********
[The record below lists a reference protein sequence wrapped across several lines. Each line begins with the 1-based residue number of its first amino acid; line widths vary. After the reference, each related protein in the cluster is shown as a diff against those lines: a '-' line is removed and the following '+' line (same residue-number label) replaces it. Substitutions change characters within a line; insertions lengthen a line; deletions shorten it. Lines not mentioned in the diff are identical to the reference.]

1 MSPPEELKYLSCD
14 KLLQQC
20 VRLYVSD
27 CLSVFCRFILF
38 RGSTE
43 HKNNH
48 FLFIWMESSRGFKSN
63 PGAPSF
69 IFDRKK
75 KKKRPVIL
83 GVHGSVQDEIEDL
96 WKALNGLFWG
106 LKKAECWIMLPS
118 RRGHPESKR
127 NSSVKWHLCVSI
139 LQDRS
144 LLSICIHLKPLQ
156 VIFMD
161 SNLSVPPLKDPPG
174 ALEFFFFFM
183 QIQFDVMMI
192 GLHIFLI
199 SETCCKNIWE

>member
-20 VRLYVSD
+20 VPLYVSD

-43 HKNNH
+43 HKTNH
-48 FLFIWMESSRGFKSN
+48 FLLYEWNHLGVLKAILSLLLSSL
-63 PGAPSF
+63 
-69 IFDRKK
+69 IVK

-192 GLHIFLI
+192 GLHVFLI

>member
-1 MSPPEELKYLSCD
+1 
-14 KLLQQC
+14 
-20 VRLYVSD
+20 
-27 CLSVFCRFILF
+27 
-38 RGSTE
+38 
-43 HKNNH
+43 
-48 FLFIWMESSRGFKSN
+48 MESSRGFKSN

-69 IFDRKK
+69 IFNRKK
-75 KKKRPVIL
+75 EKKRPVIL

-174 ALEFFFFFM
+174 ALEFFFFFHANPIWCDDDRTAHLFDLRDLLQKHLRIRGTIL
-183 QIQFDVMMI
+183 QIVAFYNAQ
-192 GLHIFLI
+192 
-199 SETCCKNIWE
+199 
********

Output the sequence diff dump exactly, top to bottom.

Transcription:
[The record below lists a reference protein sequence wrapped across several lines. Each line begins with the 1-based residue number of its first amino acid; line widths vary. After the reference, each related protein in the cluster is shown as a diff against those lines: a '-' line is removed and the following '+' line (same residue-number label) replaces it. Substitutions change characters within a line; insertions lengthen a line; deletions shorten it. Lines not mentioned in the diff are identical to the reference.]

1 MSPPEELKYLSCD
14 KLLQQC
20 VRLYVSD
27 CLSVFCRFILF
38 RGSTE
43 HKNNH
48 FLFIWMESSRGFKSN
63 PGAPSF
69 IFDRKK
75 KKKRPVIL
83 GVHGSVQDEIEDL
96 WKALNGLFWG
106 LKKAECWIMLPS
118 RRGHPESKR
127 NSSVKWHLCVSI
139 LQDRS
144 LLSICIHLKPLQ
156 VIFMD
161 SNLSVPPLKDPPG
174 ALEFFFFFM
183 QIQFDVMMI
192 GLHIFLI
199 SETCCKNIWE

>member
-20 VRLYVSD
+20 VPLYVSD

-43 HKNNH
+43 HKTNH
-48 FLFIWMESSRGFKSN
+48 FLLYEWNHLGVLKAILSLLLSSL
-63 PGAPSF
+63 
-69 IFDRKK
+69 IVK

-192 GLHIFLI
+192 GLHVFLI

>member
-1 MSPPEELKYLSCD
+1 
-14 KLLQQC
+14 
-20 VRLYVSD
+20 
-27 CLSVFCRFILF
+27 
-38 RGSTE
+38 
-43 HKNNH
+43 
-48 FLFIWMESSRGFKSN
+48 MESSRGFKSN

-69 IFDRKK
+69 IFNRKK
-75 KKKRPVIL
+75 EKKRPVIL

-174 ALEFFFFFM
+174 ALEFFFFFHANPIWCDDDRTAHLFDLRDLLQKHLRIRGTIL
-183 QIQFDVMMI
+183 QIVAFYNAQ
-192 GLHIFLI
+192 
-199 SETCCKNIWE
+199 